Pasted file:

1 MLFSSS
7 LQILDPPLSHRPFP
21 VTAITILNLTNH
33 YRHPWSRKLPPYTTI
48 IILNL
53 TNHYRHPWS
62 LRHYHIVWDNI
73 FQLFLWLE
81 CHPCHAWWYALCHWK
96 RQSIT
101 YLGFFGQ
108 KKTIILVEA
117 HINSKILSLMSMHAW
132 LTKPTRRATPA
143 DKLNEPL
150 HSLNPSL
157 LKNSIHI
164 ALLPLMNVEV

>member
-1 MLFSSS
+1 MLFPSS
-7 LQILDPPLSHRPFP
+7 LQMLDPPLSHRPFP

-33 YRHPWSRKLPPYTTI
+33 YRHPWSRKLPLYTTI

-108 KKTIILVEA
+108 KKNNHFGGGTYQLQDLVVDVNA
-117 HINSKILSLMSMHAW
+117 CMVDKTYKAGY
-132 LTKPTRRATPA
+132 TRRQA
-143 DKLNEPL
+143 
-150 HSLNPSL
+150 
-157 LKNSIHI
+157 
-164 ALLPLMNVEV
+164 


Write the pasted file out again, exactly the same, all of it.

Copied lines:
1 MLFSSS
7 LQILDPPLSHRPFP
21 VTAITILNLTNH
33 YRHPWSRKLPPYTTI
48 IILNL
53 TNHYRHPWS
62 LRHYHIVWDNI
73 FQLFLWLE
81 CHPCHAWWYALCHWK
96 RQSIT
101 YLGFFGQ
108 KKTIILVEA
117 HINSKILSLMSMHAW
132 LTKPTRRATPA
143 DKLNEPL
150 HSLNPSL
157 LKNSIHI
164 ALLPLMNVEV

>member
-1 MLFSSS
+1 MLFPSS
-7 LQILDPPLSHRPFP
+7 LQMLDPPLSHRPFP

-33 YRHPWSRKLPPYTTI
+33 YRHPWSRKLPLYTTI

-108 KKTIILVEA
+108 KKNNHFGGGTYQLQDLVVDVNA
-117 HINSKILSLMSMHAW
+117 CMVDKTYKAGY
-132 LTKPTRRATPA
+132 TRRQA
-143 DKLNEPL
+143 
-150 HSLNPSL
+150 
-157 LKNSIHI
+157 
-164 ALLPLMNVEV
+164 